Last week, Twitter announced it was beta testing 280-character Tweets, doubling the previous character limit. The company cited research that the 140-character limit was a major cause of frustration for people tweeting in English. Since its launch in 2006, Twitter has proposed character count increases more than once – with the first proposal to up the limit to 10,000. After much backlash, they compromised and increased Direct Messages to 10,000 characters, but left Tweets at 140 characters. Now, select users are testing out what they can say with double the space – and the debates have been raging.
Here at LPP, we see both sides of the argument.
Yes to More Twitter Characters
PRO, Megan Doherty: I’m for the increased character count, depending on how it’s used.
Despite how frustrating it is when you can’t fit your ideas into the allotted 140-characters, the change has met more opposition than I would have anticipated. And while I’ve come to terms with the new character limit, I do wish they first removed links from character counts.
That said, the character limit change makes sense from a global perspective. For example, companies tweeting in some languages – like English, Spanish, Portuguese or French – struggle to stay within the character limit, as compared to other languages like Japanese, Korean and Chinese.
For those in heavily regulated industries — particularly, pharma and medical device companies — where the FDA requires risk disclosure in promotional materials, the current character limit made it nearly impossible to include both key messaging and risks in a single Tweet. Moving to 280-characters will give these companies room to adhere to FDA guidance, making Twitter a more accessible social platform.
Aside from additional room for ongoing content, more characters will facilitate better conversations when conducting Twitter chats, live-Tweeting webinars and responding to customer inquiries via @mention. The increased characters will allow users to more easily share their thoughts and ideas in one or two Tweets, as opposed to a string of four or five. In turn, user engagement will become more meaningful with content that includes all necessary context for their perspective, insight or question.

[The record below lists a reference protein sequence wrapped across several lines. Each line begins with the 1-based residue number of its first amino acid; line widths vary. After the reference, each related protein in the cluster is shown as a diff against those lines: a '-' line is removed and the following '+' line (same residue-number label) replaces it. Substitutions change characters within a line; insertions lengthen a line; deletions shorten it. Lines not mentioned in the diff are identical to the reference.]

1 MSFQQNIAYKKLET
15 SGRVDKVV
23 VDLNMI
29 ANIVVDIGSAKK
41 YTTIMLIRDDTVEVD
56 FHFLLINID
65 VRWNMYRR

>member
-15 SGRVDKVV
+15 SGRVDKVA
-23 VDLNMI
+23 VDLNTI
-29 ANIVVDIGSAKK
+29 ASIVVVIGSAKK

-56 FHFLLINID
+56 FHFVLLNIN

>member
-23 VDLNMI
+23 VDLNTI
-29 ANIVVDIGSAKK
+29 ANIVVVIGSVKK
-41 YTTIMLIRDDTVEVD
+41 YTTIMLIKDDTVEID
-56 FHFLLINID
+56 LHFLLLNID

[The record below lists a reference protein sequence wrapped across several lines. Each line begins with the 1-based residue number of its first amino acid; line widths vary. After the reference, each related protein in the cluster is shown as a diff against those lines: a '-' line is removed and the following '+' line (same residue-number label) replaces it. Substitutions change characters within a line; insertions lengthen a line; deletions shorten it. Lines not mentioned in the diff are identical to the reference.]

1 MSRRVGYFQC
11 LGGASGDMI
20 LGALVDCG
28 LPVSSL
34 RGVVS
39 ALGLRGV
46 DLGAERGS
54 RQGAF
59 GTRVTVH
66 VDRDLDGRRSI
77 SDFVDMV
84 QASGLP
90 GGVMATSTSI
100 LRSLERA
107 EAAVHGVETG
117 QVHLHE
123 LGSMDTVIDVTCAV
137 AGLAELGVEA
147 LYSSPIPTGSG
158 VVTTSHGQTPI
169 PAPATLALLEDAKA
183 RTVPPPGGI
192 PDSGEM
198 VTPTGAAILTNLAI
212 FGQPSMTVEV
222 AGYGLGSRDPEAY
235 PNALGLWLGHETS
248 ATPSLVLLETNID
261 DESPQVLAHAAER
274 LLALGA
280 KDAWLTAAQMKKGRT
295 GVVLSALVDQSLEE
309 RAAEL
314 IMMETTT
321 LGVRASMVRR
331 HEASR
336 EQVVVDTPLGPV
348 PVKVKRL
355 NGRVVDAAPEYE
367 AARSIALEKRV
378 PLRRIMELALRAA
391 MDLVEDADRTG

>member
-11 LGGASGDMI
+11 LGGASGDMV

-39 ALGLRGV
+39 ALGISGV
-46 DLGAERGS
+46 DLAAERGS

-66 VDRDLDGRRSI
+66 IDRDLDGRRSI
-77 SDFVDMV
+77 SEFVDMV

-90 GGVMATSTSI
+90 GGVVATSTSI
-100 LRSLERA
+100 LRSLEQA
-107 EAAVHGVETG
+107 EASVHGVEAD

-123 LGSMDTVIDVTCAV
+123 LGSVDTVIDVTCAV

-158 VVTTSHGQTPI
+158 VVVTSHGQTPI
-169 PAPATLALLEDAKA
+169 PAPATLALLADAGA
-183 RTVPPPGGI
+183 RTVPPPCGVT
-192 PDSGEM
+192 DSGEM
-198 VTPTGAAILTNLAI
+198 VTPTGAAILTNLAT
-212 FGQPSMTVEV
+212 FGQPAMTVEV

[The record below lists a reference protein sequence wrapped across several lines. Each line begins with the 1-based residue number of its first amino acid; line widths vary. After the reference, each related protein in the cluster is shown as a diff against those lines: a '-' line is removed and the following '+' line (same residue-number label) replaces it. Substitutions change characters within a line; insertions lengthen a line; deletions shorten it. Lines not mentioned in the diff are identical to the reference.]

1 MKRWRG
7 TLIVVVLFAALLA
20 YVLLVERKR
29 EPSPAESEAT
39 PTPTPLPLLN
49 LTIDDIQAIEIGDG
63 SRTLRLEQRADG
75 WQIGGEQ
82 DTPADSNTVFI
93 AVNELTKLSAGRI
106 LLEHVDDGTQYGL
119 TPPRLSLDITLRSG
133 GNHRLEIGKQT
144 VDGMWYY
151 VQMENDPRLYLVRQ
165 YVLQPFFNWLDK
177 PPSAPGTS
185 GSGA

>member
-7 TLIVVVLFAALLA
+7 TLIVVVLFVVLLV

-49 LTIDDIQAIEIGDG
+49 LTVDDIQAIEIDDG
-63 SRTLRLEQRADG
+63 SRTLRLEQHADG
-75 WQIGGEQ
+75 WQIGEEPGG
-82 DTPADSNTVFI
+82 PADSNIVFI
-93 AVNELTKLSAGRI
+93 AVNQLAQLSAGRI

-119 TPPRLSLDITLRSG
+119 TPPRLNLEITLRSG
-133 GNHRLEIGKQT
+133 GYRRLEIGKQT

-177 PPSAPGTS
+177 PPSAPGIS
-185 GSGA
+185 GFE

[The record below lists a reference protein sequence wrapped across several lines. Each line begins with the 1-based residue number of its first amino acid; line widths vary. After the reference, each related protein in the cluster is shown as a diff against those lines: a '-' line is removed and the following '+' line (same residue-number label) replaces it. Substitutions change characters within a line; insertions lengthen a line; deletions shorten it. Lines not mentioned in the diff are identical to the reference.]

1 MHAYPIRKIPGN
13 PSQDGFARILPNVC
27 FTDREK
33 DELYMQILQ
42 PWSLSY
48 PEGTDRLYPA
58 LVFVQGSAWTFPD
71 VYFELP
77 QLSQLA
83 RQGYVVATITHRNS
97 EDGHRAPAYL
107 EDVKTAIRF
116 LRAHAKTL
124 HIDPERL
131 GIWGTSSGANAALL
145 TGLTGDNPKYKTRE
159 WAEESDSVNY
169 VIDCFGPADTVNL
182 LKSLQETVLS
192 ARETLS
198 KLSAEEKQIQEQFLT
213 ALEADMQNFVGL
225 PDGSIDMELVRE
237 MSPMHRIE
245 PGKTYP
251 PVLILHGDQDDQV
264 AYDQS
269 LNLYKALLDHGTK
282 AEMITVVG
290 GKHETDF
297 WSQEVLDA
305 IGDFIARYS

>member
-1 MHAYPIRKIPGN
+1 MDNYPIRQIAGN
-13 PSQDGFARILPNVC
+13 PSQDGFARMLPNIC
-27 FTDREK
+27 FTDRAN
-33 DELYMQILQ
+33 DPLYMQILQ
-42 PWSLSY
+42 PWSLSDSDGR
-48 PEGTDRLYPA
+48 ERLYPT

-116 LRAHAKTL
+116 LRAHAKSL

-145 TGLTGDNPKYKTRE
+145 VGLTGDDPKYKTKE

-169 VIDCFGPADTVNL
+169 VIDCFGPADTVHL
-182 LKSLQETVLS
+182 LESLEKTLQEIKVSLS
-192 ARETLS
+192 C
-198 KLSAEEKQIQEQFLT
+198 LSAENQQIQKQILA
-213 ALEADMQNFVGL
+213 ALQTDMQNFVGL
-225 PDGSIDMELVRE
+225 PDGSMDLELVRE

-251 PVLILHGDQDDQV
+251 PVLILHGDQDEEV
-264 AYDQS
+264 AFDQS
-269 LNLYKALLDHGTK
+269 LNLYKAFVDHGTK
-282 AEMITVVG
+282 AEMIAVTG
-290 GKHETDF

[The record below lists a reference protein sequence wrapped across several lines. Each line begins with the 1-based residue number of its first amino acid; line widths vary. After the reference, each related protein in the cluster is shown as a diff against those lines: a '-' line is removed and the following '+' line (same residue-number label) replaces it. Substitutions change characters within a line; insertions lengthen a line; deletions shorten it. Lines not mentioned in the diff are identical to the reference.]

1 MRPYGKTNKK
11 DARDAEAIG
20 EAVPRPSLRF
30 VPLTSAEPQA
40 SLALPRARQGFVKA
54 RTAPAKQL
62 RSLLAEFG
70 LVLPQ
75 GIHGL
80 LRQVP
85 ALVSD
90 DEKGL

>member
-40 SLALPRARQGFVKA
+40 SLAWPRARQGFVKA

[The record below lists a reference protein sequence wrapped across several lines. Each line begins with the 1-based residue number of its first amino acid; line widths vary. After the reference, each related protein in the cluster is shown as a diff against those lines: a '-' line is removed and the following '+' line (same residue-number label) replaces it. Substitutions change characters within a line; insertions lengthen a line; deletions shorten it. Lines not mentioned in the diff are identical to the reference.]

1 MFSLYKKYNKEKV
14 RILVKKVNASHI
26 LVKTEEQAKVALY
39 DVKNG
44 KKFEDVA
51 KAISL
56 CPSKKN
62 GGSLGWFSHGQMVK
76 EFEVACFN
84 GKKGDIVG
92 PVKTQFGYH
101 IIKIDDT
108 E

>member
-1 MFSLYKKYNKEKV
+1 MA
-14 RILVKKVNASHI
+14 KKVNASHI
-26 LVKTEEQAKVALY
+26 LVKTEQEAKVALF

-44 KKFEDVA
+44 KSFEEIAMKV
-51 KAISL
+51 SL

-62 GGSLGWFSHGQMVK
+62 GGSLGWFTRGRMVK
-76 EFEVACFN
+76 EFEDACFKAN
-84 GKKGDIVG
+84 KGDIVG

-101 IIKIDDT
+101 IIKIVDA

Here’s a question to ask yourself: Do I need to use all 280 characters? Simply having extra characters doesn’t mean every Tweet must hit the new limit. Your strategy will depend on your goals: better engagement, website conversions, increased product sales or disclosing product risks.
No, Twitter Doesn’t Need More Characters
CON, Amanda Fountain: Twitter doesn’t need to give users more space to share their thoughts.
Twitter works because of its brevity and alignment with how people text. The original 140-character limit was only partially an arbitrary number choice – it aligned with SMS texts that allotted 160-characters with the extra 20 characters to include a username (@mention). It was an imperfect system, but something people “got” and differentiated Twitter from other social platforms at the time.
Technology like text messages and Twitter have prompted discussions on how communication has changed over the past decade. We’re a short-hand society now – comfortable with writing in abbreviations and made up acronyms. Abbreviations have permeated our language so much we even use them when speaking – abbrevs are totes cool, obvs (translation: abbreviations are totally cool, obviously).
The beauty of Twitter is that it forces people to be concise and brief when sharing their thoughts. A platform that is frequently called out for its inability to curb harassment, Twitter is setting itself up for more issues. More characters means more space for vitriol. This move will make Twitter harder to police and is not what the company needs to save itself right now anyway. The expanded character count takes Twitter away from its roots — news, jokes and pure absurdity – and still isn’t giving users new features they can’t get on other platforms.
From a brand and company perspective, report after report after report indicate shorter Tweets get better engagement. “Short” means something in the 100-character range – a number much lower than the regular 140 and significantly less than 280. Long posts are detrimental to brands, so why would they want to have more space to get ignored?
But I think nothing argues against more characters than below. Good writing is accomplished with fewer words. Take the editing pen to your Tweet before embracing the extra characters.
— Brian Barone (@brianrbarone) September 26, 2017
Are More Characters Right for You?
Here’s what LPP advises: Know what your goals are and adapt from there. Social is rarely a one-strategy-fits all approach. Things are constantly evolving and changing and one company may have vastly different audiences and goals than another.
Ready to talk about your social media strategy? Let us know.